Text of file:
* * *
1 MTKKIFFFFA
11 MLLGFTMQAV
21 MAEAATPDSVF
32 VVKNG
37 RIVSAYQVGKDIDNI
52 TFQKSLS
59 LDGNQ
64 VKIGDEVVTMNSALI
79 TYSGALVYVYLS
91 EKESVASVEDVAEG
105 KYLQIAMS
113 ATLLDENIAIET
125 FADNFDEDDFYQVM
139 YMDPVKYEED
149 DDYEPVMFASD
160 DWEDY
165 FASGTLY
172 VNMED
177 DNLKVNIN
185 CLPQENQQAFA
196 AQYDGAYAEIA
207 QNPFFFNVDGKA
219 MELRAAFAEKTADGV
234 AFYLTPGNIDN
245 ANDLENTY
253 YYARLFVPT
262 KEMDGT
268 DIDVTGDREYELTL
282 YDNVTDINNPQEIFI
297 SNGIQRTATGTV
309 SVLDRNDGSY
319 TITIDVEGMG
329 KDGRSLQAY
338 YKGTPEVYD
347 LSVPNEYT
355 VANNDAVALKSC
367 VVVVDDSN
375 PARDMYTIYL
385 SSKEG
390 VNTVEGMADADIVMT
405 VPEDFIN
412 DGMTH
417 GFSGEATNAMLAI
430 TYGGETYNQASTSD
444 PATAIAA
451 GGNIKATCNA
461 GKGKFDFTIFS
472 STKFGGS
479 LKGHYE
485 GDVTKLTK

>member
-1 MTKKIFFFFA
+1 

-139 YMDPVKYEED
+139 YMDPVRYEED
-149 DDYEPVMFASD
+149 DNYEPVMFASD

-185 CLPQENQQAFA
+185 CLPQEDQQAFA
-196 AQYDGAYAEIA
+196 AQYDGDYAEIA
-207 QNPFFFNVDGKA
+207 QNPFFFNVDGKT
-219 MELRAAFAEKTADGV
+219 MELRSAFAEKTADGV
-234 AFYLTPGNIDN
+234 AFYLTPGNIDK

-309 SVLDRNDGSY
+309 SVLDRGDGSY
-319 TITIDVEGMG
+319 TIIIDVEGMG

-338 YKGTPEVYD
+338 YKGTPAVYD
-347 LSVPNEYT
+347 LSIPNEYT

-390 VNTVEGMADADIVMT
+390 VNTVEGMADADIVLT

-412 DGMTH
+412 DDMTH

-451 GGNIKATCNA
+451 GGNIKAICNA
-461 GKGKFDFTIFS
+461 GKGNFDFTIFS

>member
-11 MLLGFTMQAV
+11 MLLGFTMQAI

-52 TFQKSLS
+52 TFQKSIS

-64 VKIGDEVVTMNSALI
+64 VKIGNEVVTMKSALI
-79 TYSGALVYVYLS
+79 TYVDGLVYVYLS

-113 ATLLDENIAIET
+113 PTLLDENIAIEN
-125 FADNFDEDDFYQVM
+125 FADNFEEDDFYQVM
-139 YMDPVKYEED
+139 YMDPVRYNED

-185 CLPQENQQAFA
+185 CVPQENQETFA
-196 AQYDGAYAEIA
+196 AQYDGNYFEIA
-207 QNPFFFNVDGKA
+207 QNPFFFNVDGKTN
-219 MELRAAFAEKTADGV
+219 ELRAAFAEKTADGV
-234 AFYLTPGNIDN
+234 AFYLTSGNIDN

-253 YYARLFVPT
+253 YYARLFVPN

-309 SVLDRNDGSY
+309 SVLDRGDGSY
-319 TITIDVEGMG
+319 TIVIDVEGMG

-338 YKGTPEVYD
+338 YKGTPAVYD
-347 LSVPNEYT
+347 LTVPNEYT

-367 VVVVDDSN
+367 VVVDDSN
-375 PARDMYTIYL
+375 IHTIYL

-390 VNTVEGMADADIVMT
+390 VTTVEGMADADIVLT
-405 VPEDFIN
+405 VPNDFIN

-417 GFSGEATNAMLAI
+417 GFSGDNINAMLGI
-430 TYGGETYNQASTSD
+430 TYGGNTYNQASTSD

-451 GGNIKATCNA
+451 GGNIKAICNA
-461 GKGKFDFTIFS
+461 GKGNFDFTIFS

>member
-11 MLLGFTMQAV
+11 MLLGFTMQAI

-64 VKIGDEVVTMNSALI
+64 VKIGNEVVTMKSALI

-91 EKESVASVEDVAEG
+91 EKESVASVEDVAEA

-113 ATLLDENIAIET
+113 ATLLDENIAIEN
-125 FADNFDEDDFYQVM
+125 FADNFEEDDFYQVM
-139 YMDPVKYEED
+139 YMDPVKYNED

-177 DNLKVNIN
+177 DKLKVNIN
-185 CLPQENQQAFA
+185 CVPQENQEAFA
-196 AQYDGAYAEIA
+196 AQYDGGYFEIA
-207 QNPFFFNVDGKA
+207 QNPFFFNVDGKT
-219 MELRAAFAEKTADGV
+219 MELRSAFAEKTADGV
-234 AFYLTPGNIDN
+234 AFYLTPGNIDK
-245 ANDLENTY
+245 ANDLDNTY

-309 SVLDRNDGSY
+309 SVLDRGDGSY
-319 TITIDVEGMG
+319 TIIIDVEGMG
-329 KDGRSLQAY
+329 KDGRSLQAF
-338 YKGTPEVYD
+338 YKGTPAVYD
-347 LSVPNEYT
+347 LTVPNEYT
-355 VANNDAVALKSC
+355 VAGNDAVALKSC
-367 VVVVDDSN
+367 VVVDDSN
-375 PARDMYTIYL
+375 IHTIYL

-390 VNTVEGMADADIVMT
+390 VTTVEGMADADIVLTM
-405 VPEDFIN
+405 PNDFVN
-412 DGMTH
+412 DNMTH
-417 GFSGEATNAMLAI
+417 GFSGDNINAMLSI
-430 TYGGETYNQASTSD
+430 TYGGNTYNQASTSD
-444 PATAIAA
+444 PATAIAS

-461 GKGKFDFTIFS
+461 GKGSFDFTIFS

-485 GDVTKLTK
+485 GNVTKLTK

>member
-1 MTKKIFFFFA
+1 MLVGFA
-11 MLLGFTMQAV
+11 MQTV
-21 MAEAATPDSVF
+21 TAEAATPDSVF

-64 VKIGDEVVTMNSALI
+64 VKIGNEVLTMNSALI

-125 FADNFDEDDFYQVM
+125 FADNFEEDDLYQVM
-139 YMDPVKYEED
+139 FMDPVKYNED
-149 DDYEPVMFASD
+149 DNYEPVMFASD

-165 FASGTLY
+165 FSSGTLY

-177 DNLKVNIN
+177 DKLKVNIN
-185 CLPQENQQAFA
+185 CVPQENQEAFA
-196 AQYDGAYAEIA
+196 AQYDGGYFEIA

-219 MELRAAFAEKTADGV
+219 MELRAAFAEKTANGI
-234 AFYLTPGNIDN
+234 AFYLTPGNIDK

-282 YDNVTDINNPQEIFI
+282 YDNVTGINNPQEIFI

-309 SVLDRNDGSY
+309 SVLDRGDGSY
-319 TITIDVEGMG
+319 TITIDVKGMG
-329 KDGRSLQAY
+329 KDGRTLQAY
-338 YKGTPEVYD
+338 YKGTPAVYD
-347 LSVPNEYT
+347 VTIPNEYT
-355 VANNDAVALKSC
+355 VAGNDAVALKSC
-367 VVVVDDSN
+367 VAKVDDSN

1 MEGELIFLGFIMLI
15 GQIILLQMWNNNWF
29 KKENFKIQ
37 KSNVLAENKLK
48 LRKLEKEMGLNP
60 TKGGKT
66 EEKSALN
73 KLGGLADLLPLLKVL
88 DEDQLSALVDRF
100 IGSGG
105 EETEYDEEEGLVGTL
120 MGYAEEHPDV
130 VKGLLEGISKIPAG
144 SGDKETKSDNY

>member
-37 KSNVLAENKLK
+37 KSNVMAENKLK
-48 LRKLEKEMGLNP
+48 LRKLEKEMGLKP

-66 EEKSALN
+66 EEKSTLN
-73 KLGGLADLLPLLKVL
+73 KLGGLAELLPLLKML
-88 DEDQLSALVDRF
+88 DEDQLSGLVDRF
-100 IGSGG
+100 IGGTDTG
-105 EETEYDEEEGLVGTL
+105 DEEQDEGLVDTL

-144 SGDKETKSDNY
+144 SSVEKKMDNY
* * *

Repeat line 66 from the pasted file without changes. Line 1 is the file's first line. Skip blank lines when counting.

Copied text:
-234 AFYLTPGNIDN